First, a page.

Belfast Ireland, April 1941
April 15, 1941.
Colin—Eat now—You’re too skinny; eat it all. Sean knew the boy was being starved by the damned orphanage. He worked on a fishing boat at the Belfast docks after the priest at the orphanage hired him out two years ago into forced child labor to line the priest’s pocket.
Sean called it his Tuesday ritual, bringing food to share with his brother in defiance against the church he hated.
“What have they been teaching you now? I see you have a book, Colin? You said last week you were reading in class?” He knew his brother was frightened; if caught outside the institution, he would be severely punished by the queer priest. He wanted to get him talking to calm his nervousness so he would eat more.
“Well, I read well. This is an encyclopedia, in order of the alphabet. Everything you want to know starting with the letter—A. I am not supposed to take it out of the library. I hope they don’t miss it. I replaced it? Father Murphy’s punishment for stealing is he beats you when you’re naked in front of everybody.”
“Damn! He is the worst of the queers,” Sean said to himself. Colin was small for fourteen years and good-looking, almost like a girl, with an elf-like face and curly black hair. Unlike Sean’s red hair and broad shoulders from working since he was Colin’s age. If your looks please the clergy, you stayed on at the orphanage, but a slave of the worst kind.
Shit, I need to get the kid out of here, but how? They were sitting in the cemetery on consecrated church grounds, another defiant gesture by Sean, knowing they did not bury his mother in a churchyard. Both boys were forced into an orphanage by the church. They took mother and baby to a church-run Mother’s Home, a laundry workhouse where women were sent for various reasons, including for having a child outside of marriage.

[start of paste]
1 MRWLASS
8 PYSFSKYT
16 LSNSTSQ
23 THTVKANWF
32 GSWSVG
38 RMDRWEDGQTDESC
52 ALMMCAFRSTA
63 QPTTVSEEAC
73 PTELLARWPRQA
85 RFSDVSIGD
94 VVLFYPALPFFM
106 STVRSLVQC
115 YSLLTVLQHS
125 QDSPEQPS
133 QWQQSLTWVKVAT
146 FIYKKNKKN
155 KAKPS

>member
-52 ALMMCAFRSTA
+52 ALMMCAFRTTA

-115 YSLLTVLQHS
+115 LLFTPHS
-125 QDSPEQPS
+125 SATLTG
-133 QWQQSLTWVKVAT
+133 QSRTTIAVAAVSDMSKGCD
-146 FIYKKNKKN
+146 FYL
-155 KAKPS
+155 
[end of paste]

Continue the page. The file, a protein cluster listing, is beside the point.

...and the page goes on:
Sean knew his baby sister had died in the unsanitary church-run hell hole. And his mother from overworked with little food and beatings!
The city’s upper class hushed it up, knowing the church benefited from the forced labor.
Sean was sure that Father Murphy would sell Colin as an indentured slave after he used him for sex and to protect himself.
He reached into a sack for the bread Captain Cory gave him for the boy. Told him to feed Colin every Tuesday when the priest got drunk at The Lions pub by the docks. Close to the rectory so they could stagger home. But now, with the war, the British were crowding the pubs. The Royal Navy used the port of Belfast as a base to escort across the Atlantic British and Russian convoys protecting them from German U-boats.
“Here, now eat this bread; you can take some back, but hide it!”
It wasn’t long before both boys fell asleep after eating. Sean, because of a long day working and Colin, knowing his big brother was close by protecting him, Colin dozed off first with his head on Sean’s shoulder.
Both woke with a start!
“Thunder? What the hell was that?”
The ground shook when Sean stood, reaching out his hand and pulling Colin to his feet as another deafening explosion happened! Chunks of the building across from them fell into the cemetery.
“Run!”—Colin shouted, pulling Sean in the other direction to escape the falling wall! They came out onto the street; buildings were bursting apart, flying pieces of shattered windows, and fires popped up around them!
The boys knew it was another German bombing like the last one, but this was worse!